There is no doubt that images are an effective learning tool. A captivating image can tell a story on its own, but a well selected image will help your students remember the content of your presentation.
Why then, do you carefully select your images and hide them in the standard template design. Where the highlight of the slide is the text?
Let’s look at some ways that we can take your fantastic image and use it to create impact.
Begin with a strong image
The images you use should never be an afterthought. Selecting an image is part of the content development process. Look for the image that relates to the content and helps your students make connections between what’s being said and shown on the slide. When you provide context you help with learning.
You’re most likely going to look for a combination of free images, purchase stock images, and your own. Don’t be afraid to take and use your own photos, especially if your subject matter makes it difficult to find them on stock photo websites. While you want to use a high quality image, your lesson is not a photography contest. You’re looking for clarity.
I love this image. This is how you’re going to feel when you start getting the most from your images. This is a great image to use because it conveys an emotion. It can also be easily edited using the image editing features of PowerPoint.
Edit your text to the absolute minimum
Use just the amount of text needed to capture the main point of the slide. If you need to summarize a list of points, then, consider creating a checklist to distribute to your students as a handout. If all of the bullet points you’ve created are important to discuss and show on a slide, then create multiple slides.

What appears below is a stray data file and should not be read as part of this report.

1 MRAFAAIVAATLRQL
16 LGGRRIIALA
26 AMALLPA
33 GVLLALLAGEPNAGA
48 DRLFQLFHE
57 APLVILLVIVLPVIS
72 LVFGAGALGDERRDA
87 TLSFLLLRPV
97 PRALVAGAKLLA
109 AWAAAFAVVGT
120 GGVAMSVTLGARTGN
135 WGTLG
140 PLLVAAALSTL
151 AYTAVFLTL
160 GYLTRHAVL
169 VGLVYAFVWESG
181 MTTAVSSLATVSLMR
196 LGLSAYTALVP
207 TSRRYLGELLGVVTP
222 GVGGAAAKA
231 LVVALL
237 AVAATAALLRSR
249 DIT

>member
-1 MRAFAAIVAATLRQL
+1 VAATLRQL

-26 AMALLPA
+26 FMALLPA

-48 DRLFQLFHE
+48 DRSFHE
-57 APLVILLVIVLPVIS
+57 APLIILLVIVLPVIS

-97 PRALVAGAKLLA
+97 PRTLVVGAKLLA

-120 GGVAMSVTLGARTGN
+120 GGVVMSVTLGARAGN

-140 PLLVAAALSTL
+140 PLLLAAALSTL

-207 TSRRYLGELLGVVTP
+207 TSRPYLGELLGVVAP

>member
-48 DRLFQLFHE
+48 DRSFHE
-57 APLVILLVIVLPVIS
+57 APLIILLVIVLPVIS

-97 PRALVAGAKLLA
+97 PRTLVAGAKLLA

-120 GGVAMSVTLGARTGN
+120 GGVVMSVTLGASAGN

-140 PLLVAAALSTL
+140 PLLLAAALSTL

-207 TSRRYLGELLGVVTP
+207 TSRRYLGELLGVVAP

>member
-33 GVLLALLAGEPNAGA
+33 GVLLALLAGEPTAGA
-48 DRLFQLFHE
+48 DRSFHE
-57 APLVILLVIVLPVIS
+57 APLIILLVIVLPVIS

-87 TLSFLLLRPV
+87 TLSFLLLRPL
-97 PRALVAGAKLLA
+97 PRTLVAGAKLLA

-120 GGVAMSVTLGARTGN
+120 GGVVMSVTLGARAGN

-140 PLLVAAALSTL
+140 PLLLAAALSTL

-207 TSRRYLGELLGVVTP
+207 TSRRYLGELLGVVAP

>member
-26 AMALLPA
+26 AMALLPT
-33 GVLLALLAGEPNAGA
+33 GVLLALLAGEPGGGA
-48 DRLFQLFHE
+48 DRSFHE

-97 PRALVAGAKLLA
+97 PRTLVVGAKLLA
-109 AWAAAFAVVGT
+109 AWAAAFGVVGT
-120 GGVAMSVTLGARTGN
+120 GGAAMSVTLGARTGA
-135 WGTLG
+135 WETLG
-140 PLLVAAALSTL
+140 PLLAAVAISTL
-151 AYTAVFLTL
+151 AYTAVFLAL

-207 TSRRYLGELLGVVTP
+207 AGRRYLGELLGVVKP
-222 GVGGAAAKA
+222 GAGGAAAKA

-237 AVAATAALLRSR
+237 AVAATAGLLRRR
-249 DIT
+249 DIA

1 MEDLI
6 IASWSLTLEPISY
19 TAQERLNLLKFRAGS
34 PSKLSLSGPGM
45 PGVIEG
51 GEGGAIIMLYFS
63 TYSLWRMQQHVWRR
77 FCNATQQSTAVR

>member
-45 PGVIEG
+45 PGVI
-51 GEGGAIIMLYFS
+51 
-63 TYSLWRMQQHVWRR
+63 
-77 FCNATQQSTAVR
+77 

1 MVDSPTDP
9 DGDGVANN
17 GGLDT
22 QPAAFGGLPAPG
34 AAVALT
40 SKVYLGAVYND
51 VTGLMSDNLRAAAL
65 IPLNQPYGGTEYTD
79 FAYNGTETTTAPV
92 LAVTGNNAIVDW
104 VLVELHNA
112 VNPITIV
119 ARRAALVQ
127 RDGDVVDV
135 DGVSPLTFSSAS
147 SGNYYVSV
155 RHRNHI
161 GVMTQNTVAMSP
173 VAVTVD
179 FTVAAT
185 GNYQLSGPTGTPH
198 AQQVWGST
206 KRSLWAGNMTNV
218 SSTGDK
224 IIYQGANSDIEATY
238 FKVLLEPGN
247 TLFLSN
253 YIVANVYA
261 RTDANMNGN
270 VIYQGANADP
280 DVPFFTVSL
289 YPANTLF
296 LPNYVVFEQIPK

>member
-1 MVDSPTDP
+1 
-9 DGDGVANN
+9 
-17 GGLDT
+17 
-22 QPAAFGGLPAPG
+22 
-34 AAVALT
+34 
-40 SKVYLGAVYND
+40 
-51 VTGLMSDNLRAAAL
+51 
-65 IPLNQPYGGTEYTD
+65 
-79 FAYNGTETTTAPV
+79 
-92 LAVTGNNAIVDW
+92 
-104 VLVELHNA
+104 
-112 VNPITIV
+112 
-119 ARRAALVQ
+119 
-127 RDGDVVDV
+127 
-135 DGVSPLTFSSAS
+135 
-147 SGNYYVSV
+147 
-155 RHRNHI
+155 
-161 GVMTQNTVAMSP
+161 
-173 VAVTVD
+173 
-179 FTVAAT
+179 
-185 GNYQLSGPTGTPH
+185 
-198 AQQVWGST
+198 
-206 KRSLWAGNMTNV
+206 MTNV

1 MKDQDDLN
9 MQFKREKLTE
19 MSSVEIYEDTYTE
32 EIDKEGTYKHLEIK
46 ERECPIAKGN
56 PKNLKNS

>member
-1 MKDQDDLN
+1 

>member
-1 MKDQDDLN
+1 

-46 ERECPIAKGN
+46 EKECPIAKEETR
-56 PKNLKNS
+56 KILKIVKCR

Just because you can list 6 or more bullet points on a slide doesn’t mean it adds clarity for your students. Even if you’re an engaging speaker, too much information can cause cognitive overload for your students resulting in them not remembering much of what was said. Small bites of information on each slide will help your students remember more.
Three simple ways to make your image the focal point
1. Insert the picture as a background
When you design your slides remember you’re also talking, either face-to-face in your workshop or webinar, or recorded in a video. You do not need to put every point you want to make on one slide. There isn’t a limit on the number of slides you can use. Use as many slides as you need, but remember to be a ruthless editor when you create a list.
2. Use Shapes to focus attention on your image
It’s hard to imagine this circle shape takes up exactly the same slide space as the square placeholder in the template example; half of the slide. The circle shape is one of my favourite shapes to use. It allows you to create interest, and crop the photo to highlight the most relevant part of the image. Especially if the background of your image makes it difficult to overlay text or remove.
You can also increase the size of the shape until it fills the slide.
3. Remove the background
Removing the background from an image eliminates all of the unnecessary elements from the picture while integrating the image with the text. This provides you with a lot of flexibility in using the image on your slide. With more white space you have created more options on where you can place your text boxes. You can keep the left-right placement, or move the image to the centre of the slide and place your text around it.
Bonus Option: Change the background colour
Once you have the background removed from an image, it’s easy to change the feel of the slide by adding a solid background colour. Adding a background color can also hide any imperfections created in the image editing.
That’s it, 3 (plus one!) ways to better use images in your slide design.
And you don’t have to be a graphic designer to use these tips in your next presentation.
Want to learn more about creating effective presentations for your courses or webinars? Sign up for our free online course, and create a better presentation for your learners. In 5 Essential PowerPoint Skills Every Instructor Needs to Know we’ll show you how to combine adult learning and graphic design principles to avoid common mistakes webinar and online learning instructors make in creating their slides.